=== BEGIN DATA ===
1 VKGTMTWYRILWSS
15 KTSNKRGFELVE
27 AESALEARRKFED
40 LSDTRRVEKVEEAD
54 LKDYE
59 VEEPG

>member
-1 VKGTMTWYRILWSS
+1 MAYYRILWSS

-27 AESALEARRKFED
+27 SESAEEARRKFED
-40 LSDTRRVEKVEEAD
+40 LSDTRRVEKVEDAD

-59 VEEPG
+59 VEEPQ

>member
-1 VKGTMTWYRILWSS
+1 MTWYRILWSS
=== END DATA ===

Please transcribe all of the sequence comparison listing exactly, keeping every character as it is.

1 VKGTMTWYRILWSS
15 KTSNKRGFELVE
27 AESALEARRKFED
40 LSDTRRVEKVEEAD
54 LKDYE
59 VEEPG

>member
-1 VKGTMTWYRILWSS
+1 MAYYRILWSS

-27 AESALEARRKFED
+27 SESAEEARRKFED
-40 LSDTRRVEKVEEAD
+40 LSDTRRVEKVEDAD

-59 VEEPG
+59 VEEPQ

>member
-1 VKGTMTWYRILWSS
+1 MTWYRILWSS